Despite the fact that playing cards have been around since the 1300s, for many centuries they were derided by faithful religious adherents as being associated with wickedness, ungodliness and of having demonic origins and messages.
Even today, a standard 52-card deck is viewed with suspicion or even downright disdain by various members of some Christian denominations. JD Carlson has written an account of how some believers from only a generation ago interpreted the meanings of playing cards, writing, “The Church in days gone by took its stand against the card game; ministers preached against it and big bonfires were built as people burned their playing cards. Dr. Talmadge, as great a minister as ever served the Presbyterian denomination, said he would rather have his children play with a nest of rattlesnakes than with a deck of cards. Of course this was years ago. Today and for many years the Church and the pulpit have been silent in speaking against card playing… A deck of cards used to be called, ‘The Devil’s Bible’ and in the Seventeenth Century it was called, ‘The Devil’s Picture Book’. This is very important for us to know. Each card in the deck has a special meaning… The KING card represents the Prince of Darkness – The Devil. The 10 SPOT speaks of the spirit of lawlessness. It speaks in opposition to the moral law as found in the Ten Commandments in the Bible. Then the CLUB card represents violence and murder. The JACK speaks of the loose living man, the lustful man, the licentious individual who only lives to satisfy his lower nature. The QUEEN card represents Mary – the mother of our Lord. In the language of the cards, however, Mary is represented as an impure, dissolute, immoral woman. There is the JOKER. It represents Jesus Christ. But, also, the climax of all that is diabolical in connection with the language of cards is this: Jesus Christ, the joker, is said to be the child, the offspring, of the licentious Jack and the Queen.”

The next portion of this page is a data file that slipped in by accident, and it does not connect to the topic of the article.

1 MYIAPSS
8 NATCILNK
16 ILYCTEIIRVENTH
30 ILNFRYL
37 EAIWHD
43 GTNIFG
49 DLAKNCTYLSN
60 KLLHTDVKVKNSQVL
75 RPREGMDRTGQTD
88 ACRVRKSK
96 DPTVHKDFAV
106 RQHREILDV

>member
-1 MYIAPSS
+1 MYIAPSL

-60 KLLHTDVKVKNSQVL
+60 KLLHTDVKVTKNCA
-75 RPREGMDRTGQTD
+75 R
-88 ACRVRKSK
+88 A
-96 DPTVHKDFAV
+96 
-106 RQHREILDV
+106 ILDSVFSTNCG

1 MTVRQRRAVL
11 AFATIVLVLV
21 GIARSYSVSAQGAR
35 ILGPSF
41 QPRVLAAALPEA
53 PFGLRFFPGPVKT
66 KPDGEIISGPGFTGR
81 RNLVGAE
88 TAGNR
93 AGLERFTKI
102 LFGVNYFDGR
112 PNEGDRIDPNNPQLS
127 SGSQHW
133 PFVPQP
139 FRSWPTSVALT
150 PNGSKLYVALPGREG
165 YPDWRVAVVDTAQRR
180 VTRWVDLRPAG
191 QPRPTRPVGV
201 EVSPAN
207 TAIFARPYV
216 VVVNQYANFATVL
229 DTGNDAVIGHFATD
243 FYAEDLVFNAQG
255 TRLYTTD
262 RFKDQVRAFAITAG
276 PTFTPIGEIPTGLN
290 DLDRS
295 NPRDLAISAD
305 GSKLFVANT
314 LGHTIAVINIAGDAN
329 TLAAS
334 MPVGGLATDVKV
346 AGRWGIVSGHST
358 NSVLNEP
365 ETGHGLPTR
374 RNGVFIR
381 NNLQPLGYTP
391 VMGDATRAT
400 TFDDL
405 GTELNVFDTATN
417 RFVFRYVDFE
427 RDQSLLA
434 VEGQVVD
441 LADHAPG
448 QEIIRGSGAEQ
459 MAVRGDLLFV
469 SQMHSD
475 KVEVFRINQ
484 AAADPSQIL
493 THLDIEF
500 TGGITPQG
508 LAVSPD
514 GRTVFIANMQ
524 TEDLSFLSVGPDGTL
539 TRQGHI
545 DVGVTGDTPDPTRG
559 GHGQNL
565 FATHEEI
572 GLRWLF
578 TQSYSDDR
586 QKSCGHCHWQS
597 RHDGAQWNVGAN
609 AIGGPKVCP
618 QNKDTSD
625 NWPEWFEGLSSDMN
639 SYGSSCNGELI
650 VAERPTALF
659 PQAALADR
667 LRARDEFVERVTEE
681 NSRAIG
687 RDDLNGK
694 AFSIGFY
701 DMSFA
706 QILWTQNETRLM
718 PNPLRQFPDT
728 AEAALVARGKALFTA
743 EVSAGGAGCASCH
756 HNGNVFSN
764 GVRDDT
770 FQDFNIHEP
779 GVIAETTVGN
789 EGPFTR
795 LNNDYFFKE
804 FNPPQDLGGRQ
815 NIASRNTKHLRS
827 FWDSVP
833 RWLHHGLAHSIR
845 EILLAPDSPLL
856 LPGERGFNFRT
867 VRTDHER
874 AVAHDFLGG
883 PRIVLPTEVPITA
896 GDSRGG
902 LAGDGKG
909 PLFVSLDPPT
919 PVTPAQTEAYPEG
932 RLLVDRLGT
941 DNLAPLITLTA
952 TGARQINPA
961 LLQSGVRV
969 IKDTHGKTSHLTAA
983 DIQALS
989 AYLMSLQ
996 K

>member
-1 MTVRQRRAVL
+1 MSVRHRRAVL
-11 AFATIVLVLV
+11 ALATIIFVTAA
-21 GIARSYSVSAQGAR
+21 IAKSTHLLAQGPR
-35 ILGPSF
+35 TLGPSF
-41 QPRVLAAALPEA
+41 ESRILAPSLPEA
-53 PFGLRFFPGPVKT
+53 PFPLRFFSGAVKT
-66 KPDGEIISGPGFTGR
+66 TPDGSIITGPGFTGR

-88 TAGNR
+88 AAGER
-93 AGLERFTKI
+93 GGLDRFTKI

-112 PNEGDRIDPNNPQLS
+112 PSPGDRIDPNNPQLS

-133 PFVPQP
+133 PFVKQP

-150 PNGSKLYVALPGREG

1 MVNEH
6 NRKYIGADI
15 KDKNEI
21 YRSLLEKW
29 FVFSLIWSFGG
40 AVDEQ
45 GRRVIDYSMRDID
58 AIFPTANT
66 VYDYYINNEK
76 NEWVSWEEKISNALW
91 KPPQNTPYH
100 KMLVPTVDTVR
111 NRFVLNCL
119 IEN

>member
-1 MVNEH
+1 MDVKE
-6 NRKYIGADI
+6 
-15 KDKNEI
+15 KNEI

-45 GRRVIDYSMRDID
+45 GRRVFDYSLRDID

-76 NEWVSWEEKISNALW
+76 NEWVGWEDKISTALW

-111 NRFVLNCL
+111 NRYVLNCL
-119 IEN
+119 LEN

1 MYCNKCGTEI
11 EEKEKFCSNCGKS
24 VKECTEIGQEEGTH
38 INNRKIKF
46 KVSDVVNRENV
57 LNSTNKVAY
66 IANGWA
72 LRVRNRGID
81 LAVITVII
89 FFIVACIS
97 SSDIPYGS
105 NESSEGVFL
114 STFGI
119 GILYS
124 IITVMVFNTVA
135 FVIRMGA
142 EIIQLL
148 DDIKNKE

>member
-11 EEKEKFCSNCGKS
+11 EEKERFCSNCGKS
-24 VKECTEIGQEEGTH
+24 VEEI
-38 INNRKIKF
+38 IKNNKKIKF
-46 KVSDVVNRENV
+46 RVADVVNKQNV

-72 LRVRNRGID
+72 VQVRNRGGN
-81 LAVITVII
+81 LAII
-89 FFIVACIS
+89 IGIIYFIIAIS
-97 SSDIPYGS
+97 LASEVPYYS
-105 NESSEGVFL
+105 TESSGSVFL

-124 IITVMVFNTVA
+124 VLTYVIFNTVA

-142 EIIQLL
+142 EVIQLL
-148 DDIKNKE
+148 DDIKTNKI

With such an offensive and vile association being placed upon traditional playing cards — whether true or not — it should come as no surprise then that a multitude of Christians refused to even allow such cards into their homes.
Recognizing an untapped market of religious rural families who rejected traditional playing cards, Massachusetts resident, George S. Parker and his wife Grace sought to create a deck of cards that could be marketed to people with religious objections to the standard deck.
To accomplish this, George and Grace recast the standard deck of playing cards, replacing the Ace with a “1” and the jack, queen, and king with “11”, “12”, and “13” cards, and added a “14” card as well. The hearts, spades, clubs, and diamonds were replaced with “suits” of colors: red, yellow, green, and black. With this new fifty-six-card deck, whist and most other common card games could be faithfully played.
Grace chose the name “Rook”, and with the addition of a “Rook” card (serving as the Joker) the 57-card deck took its final shape.
The cards were an instant success, becoming the company’s top selling card game even to this date. The official rules for Tournament Rook (also known as Kentucky Discard) are as follows:
Four players are organized into two teams of two players each, sitting opposite each other. Players must keep their hands secret from all other players, including their teammates. The object of the game is to be the first team to reach 300 points by capturing cards with a point value in tricks. If both teams have over 300 points at the end of a round, the team with the higher point total wins.
Only certain cards have a point value. These are known as counters. Each 5 is worth 5 points, each 10 and 14 is worth 10 points, and the Rook Bird card is worth 20 points.
Rook has become a staple of Appalachian life and in small towns across the mountains, weekly and monthly rook tournaments are held.
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